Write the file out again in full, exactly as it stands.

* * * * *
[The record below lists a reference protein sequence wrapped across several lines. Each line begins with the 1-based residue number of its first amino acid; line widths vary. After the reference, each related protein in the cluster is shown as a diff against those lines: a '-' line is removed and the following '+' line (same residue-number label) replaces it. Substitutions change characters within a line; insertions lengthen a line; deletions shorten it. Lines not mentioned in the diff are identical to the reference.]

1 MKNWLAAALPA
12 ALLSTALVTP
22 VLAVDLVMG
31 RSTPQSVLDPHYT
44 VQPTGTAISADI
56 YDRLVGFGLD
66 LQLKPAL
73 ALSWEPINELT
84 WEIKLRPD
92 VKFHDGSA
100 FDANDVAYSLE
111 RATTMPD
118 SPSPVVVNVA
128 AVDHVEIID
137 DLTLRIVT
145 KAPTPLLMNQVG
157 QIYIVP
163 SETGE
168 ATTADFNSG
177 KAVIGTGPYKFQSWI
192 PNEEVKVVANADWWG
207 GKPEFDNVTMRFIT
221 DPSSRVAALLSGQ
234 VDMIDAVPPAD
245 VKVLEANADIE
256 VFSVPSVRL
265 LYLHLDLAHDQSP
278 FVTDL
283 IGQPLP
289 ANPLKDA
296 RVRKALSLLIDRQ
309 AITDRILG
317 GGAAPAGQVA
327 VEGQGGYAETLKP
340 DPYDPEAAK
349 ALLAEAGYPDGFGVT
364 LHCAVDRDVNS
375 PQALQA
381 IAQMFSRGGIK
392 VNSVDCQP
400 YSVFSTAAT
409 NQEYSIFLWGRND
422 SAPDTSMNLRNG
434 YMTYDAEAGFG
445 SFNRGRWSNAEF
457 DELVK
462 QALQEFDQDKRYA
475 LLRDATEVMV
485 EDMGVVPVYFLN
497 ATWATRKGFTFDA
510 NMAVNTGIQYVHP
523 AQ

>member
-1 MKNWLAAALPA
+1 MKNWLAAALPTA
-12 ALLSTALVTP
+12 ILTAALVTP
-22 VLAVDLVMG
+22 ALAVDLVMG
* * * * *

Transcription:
[The record below lists a reference protein sequence wrapped across several lines. Each line begins with the 1-based residue number of its first amino acid; line widths vary. After the reference, each related protein in the cluster is shown as a diff against those lines: a '-' line is removed and the following '+' line (same residue-number label) replaces it. Substitutions change characters within a line; insertions lengthen a line; deletions shorten it. Lines not mentioned in the diff are identical to the reference.]

1 MKNWLAAALPA
12 ALLSTALVTP
22 VLAVDLVMG
31 RSTPQSVLDPHYT
44 VQPTGTAISADI
56 YDRLVGFGLD
66 LQLKPAL
73 ALSWEPINELT
84 WEIKLRPD
92 VKFHDGSA
100 FDANDVAYSLE
111 RATTMPD
118 SPSPVVVNVA
128 AVDHVEIID
137 DLTLRIVT
145 KAPTPLLMNQVG
157 QIYIVP
163 SETGE
168 ATTADFNSG
177 KAVIGTGPYKFQSWI
192 PNEEVKVVANADWWG
207 GKPEFDNVTMRFIT
221 DPSSRVAALLSGQ
234 VDMIDAVPPAD
245 VKVLEANADIE
256 VFSVPSVRL
265 LYLHLDLAHDQSP
278 FVTDL
283 IGQPLP
289 ANPLKDA
296 RVRKALSLLIDRQ
309 AITDRILG
317 GGAAPAGQVA
327 VEGQGGYAETLKP
340 DPYDPEAAK
349 ALLAEAGYPDGFGVT
364 LHCAVDRDVNS
375 PQALQA
381 IAQMFSRGGIK
392 VNSVDCQP
400 YSVFSTAAT
409 NQEYSIFLWGRND
422 SAPDTSMNLRNG
434 YMTYDAEAGFG
445 SFNRGRWSNAEF
457 DELVK
462 QALQEFDQDKRYA
475 LLRDATEVMV
485 EDMGVVPVYFLN
497 ATWATRKGFTFDA
510 NMAVNTGIQYVHP
523 AQ

>member
-1 MKNWLAAALPA
+1 MKNWLAAALPTA
-12 ALLSTALVTP
+12 ILTAALVTP
-22 VLAVDLVMG
+22 ALAVDLVMG